Lines in the sand are being drawn. The United States and India have recently penned an agreement of military cooperation in order to counter threats from the Chinese government. They have agreed to share certain satellite data used to control missiles and drones.
“Big things are happening as our democracies align to better protect the citizens of our two countries and indeed, of the free world,” said Mike Pompeo, Secretary of State for the United States, who spent the last few days touring the greater Indo-Pacific region.
This agreement between the two nations has occurred largely as a result of recent tensions between India and China along their disputed border in the Himalayan mountain range. This region represents the world’s largest undefined border, and for several years the Chinese military has followed a doctrine of aggressive expansion and militarization.
In June of this year, tensions began to boil over between India and China as their soldiers in the region engaged in violent clashes. Twenty Indian troops were killed in hand to hand combat with Chinese soldiers, and recently a “lost” Chinese soldier has been captured by the Indian military.
“The CCP is no friend to democracy, the rule of law, transparency, nor to freedom of navigation — the foundation of a free and open and prosperous Indo-Pacific,” Pompeo said.
In his trip to the region. Pompeo also will have a chance to visit Sri Lanka and the Maldives. These are two crucial areas of strategic importance to ocean navigation and trade. China has sought to control these nations through debt.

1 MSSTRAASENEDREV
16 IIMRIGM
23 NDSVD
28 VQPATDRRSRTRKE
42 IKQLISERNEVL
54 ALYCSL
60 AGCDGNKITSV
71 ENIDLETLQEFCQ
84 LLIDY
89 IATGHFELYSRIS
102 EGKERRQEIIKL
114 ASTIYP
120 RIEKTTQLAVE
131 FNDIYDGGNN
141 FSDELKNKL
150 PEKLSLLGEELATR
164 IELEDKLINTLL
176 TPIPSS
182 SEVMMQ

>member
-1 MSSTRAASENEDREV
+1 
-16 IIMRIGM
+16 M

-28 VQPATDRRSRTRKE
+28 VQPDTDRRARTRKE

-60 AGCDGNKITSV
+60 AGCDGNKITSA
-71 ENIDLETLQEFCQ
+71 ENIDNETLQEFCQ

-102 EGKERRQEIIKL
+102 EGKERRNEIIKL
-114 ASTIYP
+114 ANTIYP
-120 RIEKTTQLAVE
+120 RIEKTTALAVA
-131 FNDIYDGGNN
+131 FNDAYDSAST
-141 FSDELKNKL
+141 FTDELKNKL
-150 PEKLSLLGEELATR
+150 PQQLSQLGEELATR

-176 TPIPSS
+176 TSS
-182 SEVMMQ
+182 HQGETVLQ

Using infrastructure projects as a lure, the Chinese government has manipulated these countries into absurd amounts debt in order to gain de facto control over these regions; something that the Chinese government is known for in many countries around the world, particularly on the continent of Africa, under the guise of their “belt and road initiative.”
The imminent arrival of Secretary Pompeo has already been denounced by local Chinese embassies in Sri Lanka and the Maldives. In part, this is due to the announcement by Pompeo that the US intends to open its own embassies in these regions in order to provide a counterbalance to China.
“We see from bad deals, violations of sovereignty and lawlessness on land and sea that the Chinese Communist Party is a predator, and the United States comes in a different way, we come as a friend, and as a partner,” Pompeo stated.
These new tension points between the US and China join a cascade of others. China’s aggressive military expansion of the south China sea, in order to control lucrative trade and natural resources, has been an ongoing point of tension since the early 2010’s.
China has created a series of new militarized islands on top of what was once shallow reefs, and aggressively claimed the entire region as its sovereign territory; despite the international complaints of the Philippines, Indonesia, Vietnam and Malaysia, all of which are geographically closer to the waters than China.
Combine this tension with US arm sales to Taiwan, and the dispute between Japan and China over the Senkaku Islands, and it’s easy to surmise that lines in the sand are being drawn encapsulating the aggressive Chinese government. Tensions may be at a breaking point.